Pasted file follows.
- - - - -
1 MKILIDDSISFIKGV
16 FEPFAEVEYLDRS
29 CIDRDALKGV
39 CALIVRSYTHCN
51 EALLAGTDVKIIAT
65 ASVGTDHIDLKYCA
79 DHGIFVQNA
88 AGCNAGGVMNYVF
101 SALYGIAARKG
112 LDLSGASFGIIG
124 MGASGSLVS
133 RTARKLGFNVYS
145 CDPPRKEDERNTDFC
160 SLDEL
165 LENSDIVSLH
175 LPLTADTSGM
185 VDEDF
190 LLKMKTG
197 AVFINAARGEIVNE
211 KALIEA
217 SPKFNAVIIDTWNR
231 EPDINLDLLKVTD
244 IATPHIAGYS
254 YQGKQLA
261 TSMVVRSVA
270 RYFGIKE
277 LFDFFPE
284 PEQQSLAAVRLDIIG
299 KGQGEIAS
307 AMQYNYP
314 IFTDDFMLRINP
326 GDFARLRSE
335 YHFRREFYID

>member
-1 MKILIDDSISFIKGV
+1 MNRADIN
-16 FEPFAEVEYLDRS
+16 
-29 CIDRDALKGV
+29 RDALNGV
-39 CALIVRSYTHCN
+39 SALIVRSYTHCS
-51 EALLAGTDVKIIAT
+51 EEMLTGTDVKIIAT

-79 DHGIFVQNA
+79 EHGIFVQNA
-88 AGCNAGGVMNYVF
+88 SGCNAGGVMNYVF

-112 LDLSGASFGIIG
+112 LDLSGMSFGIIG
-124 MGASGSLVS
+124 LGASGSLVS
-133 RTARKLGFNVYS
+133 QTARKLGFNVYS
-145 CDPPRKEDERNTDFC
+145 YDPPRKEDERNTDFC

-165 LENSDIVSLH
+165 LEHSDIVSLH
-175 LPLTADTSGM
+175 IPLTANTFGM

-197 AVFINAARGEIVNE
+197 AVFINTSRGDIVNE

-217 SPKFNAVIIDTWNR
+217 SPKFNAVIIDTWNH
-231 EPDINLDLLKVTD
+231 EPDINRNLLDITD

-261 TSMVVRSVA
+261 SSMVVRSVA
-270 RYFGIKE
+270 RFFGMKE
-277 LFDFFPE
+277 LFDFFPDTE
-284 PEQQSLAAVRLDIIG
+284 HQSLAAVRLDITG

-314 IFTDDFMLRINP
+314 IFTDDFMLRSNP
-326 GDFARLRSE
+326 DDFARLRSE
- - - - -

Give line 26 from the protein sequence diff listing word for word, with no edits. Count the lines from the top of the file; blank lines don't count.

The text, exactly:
270 RYFGIKE